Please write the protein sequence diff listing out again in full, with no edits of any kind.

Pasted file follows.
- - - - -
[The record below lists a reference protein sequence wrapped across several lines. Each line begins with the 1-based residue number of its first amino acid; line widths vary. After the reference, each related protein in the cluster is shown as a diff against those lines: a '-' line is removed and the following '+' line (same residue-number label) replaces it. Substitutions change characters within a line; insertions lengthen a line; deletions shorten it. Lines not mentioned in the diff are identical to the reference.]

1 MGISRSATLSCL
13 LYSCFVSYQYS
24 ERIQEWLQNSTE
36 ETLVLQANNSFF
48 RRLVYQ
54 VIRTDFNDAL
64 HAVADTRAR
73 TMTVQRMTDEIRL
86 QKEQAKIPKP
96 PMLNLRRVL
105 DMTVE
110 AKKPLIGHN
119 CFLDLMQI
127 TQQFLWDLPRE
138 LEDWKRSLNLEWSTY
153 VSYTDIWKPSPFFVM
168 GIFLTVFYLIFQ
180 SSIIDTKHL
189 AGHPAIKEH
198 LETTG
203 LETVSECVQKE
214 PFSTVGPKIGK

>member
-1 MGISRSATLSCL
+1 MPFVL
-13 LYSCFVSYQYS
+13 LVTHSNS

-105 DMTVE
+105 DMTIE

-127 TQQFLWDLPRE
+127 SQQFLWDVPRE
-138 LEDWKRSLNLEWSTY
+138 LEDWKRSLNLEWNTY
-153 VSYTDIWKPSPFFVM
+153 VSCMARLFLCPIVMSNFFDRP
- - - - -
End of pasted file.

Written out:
[The record below lists a reference protein sequence wrapped across several lines. Each line begins with the 1-based residue number of its first amino acid; line widths vary. After the reference, each related protein in the cluster is shown as a diff against those lines: a '-' line is removed and the following '+' line (same residue-number label) replaces it. Substitutions change characters within a line; insertions lengthen a line; deletions shorten it. Lines not mentioned in the diff are identical to the reference.]

1 MGISRSATLSCL
13 LYSCFVSYQYS
24 ERIQEWLQNSTE
36 ETLVLQANNSFF
48 RRLVYQ
54 VIRTDFNDAL
64 HAVADTRAR
73 TMTVQRMTDEIRL
86 QKEQAKIPKP
96 PMLNLRRVL
105 DMTVE
110 AKKPLIGHN
119 CFLDLMQI
127 TQQFLWDLPRE
138 LEDWKRSLNLEWSTY
153 VSYTDIWKPSPFFVM
168 GIFLTVFYLIFQ
180 SSIIDTKHL
189 AGHPAIKEH
198 LETTG
203 LETVSECVQKE
214 PFSTVGPKIGK

>member
-1 MGISRSATLSCL
+1 MPFVL
-13 LYSCFVSYQYS
+13 LVTHSNS

-105 DMTVE
+105 DMTIE

-127 TQQFLWDLPRE
+127 SQQFLWDVPRE
-138 LEDWKRSLNLEWSTY
+138 LEDWKRSLNLEWNTY
-153 VSYTDIWKPSPFFVM
+153 VSCMARLFLCPIVMSNFFDRP